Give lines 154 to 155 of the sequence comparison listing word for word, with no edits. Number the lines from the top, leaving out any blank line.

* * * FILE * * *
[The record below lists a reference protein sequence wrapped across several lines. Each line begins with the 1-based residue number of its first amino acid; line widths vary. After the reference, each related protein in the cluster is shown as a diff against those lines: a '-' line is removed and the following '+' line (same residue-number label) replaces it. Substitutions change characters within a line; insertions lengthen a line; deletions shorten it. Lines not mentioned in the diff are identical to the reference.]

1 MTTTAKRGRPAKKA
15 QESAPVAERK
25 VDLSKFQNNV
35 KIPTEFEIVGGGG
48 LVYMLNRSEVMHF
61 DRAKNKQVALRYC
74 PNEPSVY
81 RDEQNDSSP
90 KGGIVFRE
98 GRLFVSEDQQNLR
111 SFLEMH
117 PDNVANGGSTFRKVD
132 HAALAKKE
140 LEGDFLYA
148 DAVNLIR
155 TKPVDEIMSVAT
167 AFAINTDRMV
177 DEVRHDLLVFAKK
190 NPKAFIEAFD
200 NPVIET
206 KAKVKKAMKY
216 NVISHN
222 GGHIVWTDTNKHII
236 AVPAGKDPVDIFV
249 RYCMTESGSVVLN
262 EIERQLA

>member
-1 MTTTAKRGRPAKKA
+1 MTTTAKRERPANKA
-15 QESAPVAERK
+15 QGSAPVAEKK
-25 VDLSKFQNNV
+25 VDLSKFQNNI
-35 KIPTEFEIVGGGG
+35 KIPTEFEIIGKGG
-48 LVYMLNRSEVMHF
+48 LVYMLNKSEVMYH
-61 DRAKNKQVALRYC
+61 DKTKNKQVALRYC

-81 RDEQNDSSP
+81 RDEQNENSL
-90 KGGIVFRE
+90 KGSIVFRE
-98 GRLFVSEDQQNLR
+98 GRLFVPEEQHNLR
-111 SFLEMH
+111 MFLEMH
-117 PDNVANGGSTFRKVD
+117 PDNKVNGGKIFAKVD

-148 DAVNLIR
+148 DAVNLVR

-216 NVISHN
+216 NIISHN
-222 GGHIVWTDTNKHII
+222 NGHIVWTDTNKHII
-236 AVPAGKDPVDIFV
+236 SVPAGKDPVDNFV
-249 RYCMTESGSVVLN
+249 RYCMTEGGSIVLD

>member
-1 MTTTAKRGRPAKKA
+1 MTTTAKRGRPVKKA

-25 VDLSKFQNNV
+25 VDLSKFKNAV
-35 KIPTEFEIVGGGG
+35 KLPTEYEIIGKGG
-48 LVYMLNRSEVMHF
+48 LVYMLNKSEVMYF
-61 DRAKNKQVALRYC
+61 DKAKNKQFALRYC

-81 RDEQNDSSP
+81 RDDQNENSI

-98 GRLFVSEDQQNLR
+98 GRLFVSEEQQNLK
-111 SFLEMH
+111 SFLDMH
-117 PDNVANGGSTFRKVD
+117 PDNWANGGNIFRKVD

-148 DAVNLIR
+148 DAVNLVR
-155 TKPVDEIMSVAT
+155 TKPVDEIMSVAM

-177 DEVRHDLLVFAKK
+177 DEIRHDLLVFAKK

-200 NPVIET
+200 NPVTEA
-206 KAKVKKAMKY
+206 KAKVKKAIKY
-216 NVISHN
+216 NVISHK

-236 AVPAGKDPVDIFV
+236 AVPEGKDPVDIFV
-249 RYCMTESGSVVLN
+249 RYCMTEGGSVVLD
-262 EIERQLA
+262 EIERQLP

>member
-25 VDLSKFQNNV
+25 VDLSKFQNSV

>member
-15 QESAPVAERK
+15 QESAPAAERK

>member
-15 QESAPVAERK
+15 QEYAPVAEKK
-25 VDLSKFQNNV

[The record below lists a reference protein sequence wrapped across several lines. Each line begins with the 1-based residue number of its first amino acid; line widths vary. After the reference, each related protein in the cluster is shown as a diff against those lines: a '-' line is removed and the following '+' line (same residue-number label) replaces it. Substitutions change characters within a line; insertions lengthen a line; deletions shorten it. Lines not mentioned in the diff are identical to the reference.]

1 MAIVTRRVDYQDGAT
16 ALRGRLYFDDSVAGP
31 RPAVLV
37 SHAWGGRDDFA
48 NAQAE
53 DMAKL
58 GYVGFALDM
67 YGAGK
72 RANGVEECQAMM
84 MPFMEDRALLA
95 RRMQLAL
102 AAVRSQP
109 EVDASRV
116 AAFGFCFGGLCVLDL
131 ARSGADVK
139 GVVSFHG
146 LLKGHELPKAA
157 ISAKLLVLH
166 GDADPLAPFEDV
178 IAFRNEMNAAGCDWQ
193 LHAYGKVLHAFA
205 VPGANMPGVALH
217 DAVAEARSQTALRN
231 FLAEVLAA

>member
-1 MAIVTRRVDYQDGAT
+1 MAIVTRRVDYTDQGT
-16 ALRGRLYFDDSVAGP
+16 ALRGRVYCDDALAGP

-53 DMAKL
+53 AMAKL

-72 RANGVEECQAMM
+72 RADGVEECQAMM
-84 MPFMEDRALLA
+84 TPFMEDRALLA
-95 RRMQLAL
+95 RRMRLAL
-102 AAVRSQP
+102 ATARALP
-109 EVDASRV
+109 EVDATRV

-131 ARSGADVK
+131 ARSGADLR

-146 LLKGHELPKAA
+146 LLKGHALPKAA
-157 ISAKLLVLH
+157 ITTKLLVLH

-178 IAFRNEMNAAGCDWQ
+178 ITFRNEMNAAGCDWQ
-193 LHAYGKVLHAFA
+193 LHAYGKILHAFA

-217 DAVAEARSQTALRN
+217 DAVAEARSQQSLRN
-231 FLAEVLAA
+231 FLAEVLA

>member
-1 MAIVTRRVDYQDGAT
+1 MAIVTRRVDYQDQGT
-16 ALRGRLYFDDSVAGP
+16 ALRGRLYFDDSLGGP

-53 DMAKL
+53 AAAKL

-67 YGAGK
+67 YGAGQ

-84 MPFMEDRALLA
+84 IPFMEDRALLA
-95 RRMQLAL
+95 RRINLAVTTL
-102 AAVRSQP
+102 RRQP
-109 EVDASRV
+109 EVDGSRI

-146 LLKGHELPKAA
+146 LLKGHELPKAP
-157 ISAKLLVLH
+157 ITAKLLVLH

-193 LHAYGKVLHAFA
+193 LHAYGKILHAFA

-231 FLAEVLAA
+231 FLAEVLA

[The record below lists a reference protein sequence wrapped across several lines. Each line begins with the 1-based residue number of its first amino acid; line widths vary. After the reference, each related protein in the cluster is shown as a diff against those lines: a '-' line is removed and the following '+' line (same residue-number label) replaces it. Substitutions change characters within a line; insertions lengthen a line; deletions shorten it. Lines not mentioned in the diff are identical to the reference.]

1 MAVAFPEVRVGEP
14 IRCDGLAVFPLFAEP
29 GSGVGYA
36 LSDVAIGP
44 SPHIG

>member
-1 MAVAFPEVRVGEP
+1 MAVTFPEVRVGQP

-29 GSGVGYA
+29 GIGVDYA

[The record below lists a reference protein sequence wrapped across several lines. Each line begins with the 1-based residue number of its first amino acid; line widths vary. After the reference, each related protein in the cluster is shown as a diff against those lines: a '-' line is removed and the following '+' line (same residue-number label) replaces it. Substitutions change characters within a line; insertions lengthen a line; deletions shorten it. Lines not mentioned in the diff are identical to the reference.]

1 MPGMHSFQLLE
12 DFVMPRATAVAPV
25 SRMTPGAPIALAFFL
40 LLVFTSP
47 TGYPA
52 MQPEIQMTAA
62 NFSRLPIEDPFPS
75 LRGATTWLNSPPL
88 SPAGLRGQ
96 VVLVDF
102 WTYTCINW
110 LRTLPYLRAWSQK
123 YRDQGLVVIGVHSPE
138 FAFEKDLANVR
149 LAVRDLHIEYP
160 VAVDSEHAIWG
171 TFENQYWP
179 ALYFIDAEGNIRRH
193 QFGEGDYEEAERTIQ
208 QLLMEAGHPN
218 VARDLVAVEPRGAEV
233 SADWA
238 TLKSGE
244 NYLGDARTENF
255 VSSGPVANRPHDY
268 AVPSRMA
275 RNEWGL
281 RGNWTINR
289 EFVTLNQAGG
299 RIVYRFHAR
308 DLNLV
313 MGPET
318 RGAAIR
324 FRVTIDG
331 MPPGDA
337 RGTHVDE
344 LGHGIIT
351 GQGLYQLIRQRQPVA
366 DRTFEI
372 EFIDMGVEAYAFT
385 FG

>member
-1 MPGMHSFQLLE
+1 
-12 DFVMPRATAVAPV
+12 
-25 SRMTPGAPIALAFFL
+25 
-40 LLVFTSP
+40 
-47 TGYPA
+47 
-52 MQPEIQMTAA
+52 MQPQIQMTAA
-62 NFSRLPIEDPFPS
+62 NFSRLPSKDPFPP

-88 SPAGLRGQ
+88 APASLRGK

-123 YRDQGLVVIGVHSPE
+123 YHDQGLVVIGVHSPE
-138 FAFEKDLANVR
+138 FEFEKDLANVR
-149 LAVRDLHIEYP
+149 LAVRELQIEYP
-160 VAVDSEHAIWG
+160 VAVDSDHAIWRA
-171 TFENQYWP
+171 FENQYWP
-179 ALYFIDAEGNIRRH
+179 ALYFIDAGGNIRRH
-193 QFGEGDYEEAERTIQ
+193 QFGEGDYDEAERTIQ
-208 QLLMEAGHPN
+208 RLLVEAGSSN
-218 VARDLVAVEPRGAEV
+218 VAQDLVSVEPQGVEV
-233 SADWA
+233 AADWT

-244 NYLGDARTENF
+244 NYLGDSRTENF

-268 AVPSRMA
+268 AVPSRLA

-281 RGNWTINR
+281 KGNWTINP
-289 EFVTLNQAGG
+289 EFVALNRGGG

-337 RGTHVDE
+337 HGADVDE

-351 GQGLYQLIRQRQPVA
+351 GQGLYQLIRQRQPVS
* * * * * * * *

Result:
-157 ISAKLLVLH
+157 ITTKLLVLH